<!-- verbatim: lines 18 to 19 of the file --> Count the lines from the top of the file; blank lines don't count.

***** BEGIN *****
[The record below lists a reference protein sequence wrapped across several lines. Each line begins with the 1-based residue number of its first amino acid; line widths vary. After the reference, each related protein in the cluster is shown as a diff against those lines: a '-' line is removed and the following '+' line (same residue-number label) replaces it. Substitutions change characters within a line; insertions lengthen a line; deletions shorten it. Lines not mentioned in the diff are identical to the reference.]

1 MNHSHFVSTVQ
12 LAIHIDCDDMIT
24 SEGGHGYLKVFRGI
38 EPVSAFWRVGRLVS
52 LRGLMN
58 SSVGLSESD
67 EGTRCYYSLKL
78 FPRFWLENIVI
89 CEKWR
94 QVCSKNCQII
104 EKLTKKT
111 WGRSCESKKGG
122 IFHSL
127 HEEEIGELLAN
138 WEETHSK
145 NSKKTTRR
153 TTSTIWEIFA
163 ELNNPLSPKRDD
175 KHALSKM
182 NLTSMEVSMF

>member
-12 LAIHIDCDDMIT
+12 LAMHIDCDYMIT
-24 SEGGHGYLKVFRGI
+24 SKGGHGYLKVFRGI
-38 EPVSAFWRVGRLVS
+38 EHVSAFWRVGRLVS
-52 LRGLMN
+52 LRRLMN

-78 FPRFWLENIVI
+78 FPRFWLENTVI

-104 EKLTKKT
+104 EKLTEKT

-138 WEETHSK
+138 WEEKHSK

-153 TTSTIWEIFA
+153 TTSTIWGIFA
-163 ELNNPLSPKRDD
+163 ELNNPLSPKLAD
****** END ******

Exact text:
153 TTSTIWEIFA
163 ELNNPLSPKRDD